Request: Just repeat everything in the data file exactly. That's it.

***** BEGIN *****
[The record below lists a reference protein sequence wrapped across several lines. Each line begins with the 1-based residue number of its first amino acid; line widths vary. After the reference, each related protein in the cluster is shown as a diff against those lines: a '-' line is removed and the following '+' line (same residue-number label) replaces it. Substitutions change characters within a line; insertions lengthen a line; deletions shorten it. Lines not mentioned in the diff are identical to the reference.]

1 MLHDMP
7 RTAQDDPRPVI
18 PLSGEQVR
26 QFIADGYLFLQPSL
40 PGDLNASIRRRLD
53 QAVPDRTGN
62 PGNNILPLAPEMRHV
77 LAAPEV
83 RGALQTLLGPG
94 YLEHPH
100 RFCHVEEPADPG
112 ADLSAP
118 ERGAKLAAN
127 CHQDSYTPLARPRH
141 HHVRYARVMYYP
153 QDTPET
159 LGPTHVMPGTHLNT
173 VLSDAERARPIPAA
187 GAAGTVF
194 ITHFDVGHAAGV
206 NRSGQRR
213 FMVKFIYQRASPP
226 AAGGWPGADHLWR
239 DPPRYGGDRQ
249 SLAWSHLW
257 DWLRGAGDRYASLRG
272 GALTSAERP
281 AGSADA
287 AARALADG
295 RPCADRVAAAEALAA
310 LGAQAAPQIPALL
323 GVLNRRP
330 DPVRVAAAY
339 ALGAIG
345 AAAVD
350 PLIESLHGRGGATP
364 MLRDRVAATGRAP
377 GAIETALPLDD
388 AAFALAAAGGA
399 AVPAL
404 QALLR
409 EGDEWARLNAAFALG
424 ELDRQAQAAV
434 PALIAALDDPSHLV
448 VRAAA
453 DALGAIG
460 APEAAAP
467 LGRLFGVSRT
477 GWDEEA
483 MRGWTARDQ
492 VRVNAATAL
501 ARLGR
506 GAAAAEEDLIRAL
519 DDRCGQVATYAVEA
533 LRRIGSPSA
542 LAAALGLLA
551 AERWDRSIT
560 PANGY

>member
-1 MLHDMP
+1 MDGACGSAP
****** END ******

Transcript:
[The record below lists a reference protein sequence wrapped across several lines. Each line begins with the 1-based residue number of its first amino acid; line widths vary. After the reference, each related protein in the cluster is shown as a diff against those lines: a '-' line is removed and the following '+' line (same residue-number label) replaces it. Substitutions change characters within a line; insertions lengthen a line; deletions shorten it. Lines not mentioned in the diff are identical to the reference.]

1 MLHDMP
7 RTAQDDPRPVI
18 PLSGEQVR
26 QFIADGYLFLQPSL
40 PGDLNASIRRRLD
53 QAVPDRTGN
62 PGNNILPLAPEMRHV
77 LAAPEV
83 RGALQTLLGPG
94 YLEHPH
100 RFCHVEEPADPG
112 ADLSAP
118 ERGAKLAAN
127 CHQDSYTPLARPRH
141 HHVRYARVMYYP
153 QDTPET
159 LGPTHVMPGTHLNT
173 VLSDAERARPIPAA
187 GAAGTVF
194 ITHFDVGHAAGV
206 NRSGQRR
213 FMVKFIYQRASPP
226 AAGGWPGADHLWR
239 DPPRYGGDRQ
249 SLAWSHLW
257 DWLRGAGDRYASLRG
272 GALTSAERP
281 AGSADA
287 AARALADG
295 RPCADRVAAAEALAA
310 LGAQAAPQIPALL
323 GVLNRRP
330 DPVRVAAAY
339 ALGAIG
345 AAAVD
350 PLIESLHGRGGATP
364 MLRDRVAATGRAP
377 GAIETALPLDD
388 AAFALAAAGGA
399 AVPAL
404 QALLR
409 EGDEWARLNAAFALG
424 ELDRQAQAAV
434 PALIAALDDPSHLV
448 VRAAA
453 DALGAIG
460 APEAAAP
467 LGRLFGVSRT
477 GWDEEA
483 MRGWTARDQ
492 VRVNAATAL
501 ARLGR
506 GAAAAEEDLIRAL
519 DDRCGQVATYAVEA
533 LRRIGSPSA
542 LAAALGLLA
551 AERWDRSIT
560 PANGY

>member
-1 MLHDMP
+1 MDGACGSAP